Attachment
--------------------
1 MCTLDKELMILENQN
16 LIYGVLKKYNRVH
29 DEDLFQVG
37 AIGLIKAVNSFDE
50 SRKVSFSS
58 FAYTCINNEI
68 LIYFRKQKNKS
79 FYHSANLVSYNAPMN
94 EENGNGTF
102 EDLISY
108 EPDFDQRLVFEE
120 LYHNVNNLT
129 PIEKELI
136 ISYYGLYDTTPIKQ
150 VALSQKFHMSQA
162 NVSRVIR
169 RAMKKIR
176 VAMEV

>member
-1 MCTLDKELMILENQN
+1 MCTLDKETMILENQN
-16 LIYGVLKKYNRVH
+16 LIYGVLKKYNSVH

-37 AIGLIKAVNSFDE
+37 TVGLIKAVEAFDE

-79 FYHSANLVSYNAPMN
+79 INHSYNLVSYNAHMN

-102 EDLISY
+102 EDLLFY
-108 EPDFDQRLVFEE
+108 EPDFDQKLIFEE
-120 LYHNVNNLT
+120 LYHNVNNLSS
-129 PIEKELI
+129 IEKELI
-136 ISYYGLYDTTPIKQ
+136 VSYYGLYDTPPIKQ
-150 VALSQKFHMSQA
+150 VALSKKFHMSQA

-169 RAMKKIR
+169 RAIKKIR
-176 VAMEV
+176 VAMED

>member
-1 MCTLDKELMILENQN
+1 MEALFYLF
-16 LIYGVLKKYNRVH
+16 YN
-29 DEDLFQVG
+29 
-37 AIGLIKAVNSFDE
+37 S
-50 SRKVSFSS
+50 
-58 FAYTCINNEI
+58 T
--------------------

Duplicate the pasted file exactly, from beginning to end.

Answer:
1 MCTLDKELMILENQN
16 LIYGVLKKYNRVH
29 DEDLFQVG
37 AIGLIKAVNSFDE
50 SRKVSFSS
58 FAYTCINNEI
68 LIYFRKQKNKS
79 FYHSANLVSYNAPMN
94 EENGNGTF
102 EDLISY
108 EPDFDQRLVFEE
120 LYHNVNNLT
129 PIEKELI
136 ISYYGLYDTTPIKQ
150 VALSQKFHMSQA
162 NVSRVIR
169 RAMKKIR
176 VAMEV

>member
-1 MCTLDKELMILENQN
+1 MCTLDKETMILENQN
-16 LIYGVLKKYNRVH
+16 LIYGVLKKYNSVH

-37 AIGLIKAVNSFDE
+37 TVGLIKAVEAFDE

-79 FYHSANLVSYNAPMN
+79 INHSYNLVSYNAHMN

-102 EDLISY
+102 EDLLFY
-108 EPDFDQRLVFEE
+108 EPDFDQKLIFEE
-120 LYHNVNNLT
+120 LYHNVNNLSS
-129 PIEKELI
+129 IEKELI
-136 ISYYGLYDTTPIKQ
+136 VSYYGLYDTPPIKQ
-150 VALSQKFHMSQA
+150 VALSKKFHMSQA

-169 RAMKKIR
+169 RAIKKIR
-176 VAMEV
+176 VAMED

>member
-1 MCTLDKELMILENQN
+1 MEALFYLF
-16 LIYGVLKKYNRVH
+16 YN
-29 DEDLFQVG
+29 
-37 AIGLIKAVNSFDE
+37 S
-50 SRKVSFSS
+50 
-58 FAYTCINNEI
+58 T